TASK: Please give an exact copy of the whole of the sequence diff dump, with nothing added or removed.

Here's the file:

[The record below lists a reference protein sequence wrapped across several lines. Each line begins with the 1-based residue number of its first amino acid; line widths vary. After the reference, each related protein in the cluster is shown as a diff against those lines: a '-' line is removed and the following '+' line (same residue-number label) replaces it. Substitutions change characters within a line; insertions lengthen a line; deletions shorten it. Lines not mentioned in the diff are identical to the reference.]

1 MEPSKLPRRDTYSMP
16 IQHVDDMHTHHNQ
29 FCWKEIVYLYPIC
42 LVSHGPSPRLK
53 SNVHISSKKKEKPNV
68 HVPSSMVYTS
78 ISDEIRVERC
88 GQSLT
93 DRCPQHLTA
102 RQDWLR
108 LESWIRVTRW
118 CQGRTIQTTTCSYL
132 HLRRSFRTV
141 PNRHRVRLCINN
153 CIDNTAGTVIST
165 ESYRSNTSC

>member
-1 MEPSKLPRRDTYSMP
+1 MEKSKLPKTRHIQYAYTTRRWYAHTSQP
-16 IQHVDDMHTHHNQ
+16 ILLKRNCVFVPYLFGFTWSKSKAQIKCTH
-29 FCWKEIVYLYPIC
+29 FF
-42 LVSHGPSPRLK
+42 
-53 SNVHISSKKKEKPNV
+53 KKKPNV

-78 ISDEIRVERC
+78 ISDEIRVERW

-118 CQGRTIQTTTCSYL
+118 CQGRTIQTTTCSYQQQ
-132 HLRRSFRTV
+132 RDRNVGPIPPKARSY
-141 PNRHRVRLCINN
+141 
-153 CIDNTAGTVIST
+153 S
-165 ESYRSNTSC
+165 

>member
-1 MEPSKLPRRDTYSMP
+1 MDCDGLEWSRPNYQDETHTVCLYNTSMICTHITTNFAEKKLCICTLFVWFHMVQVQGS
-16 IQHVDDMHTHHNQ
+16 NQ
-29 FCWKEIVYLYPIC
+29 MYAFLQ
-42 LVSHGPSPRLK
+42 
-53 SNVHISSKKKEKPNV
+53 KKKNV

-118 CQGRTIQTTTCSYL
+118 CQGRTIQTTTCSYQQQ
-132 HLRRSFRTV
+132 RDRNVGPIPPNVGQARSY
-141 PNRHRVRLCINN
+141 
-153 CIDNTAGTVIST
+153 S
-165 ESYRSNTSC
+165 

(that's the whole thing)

[The record below lists a reference protein sequence wrapped across several lines. Each line begins with the 1-based residue number of its first amino acid; line widths vary. After the reference, each related protein in the cluster is shown as a diff against those lines: a '-' line is removed and the following '+' line (same residue-number label) replaces it. Substitutions change characters within a line; insertions lengthen a line; deletions shorten it. Lines not mentioned in the diff are identical to the reference.]

1 MEPSKLPRRDTYSMP
16 IQHVDDMHTHHNQ
29 FCWKEIVYLYPIC
42 LVSHGPSPRLK
53 SNVHISSKKKEKPNV
68 HVPSSMVYTS
78 ISDEIRVERC
88 GQSLT
93 DRCPQHLTA
102 RQDWLR
108 LESWIRVTRW
118 CQGRTIQTTTCSYL
132 HLRRSFRTV
141 PNRHRVRLCINN
153 CIDNTAGTVIST
165 ESYRSNTSC

>member
-1 MEPSKLPRRDTYSMP
+1 MEKSKLPKTRHIQYAYTTRRWYAHTSQP
-16 IQHVDDMHTHHNQ
+16 ILLKRNCVFVPYLFGFTWSKSKAQIKCTH
-29 FCWKEIVYLYPIC
+29 FF
-42 LVSHGPSPRLK
+42 
-53 SNVHISSKKKEKPNV
+53 KKKPNV

-78 ISDEIRVERC
+78 ISDEIRVERW

-118 CQGRTIQTTTCSYL
+118 CQGRTIQTTTCSYQQQ
-132 HLRRSFRTV
+132 RDRNVGPIPPKARSY
-141 PNRHRVRLCINN
+141 
-153 CIDNTAGTVIST
+153 S
-165 ESYRSNTSC
+165 

>member
-1 MEPSKLPRRDTYSMP
+1 MDCDGLEWSRPNYQDETHTVCLYNTSMICTHITTNFAEKKLCICTLFVWFHMVQVQGS
-16 IQHVDDMHTHHNQ
+16 NQ
-29 FCWKEIVYLYPIC
+29 MYAFLQ
-42 LVSHGPSPRLK
+42 
-53 SNVHISSKKKEKPNV
+53 KKKNV

-118 CQGRTIQTTTCSYL
+118 CQGRTIQTTTCSYQQQ
-132 HLRRSFRTV
+132 RDRNVGPIPPNVGQARSY
-141 PNRHRVRLCINN
+141 
-153 CIDNTAGTVIST
+153 S
-165 ESYRSNTSC
+165 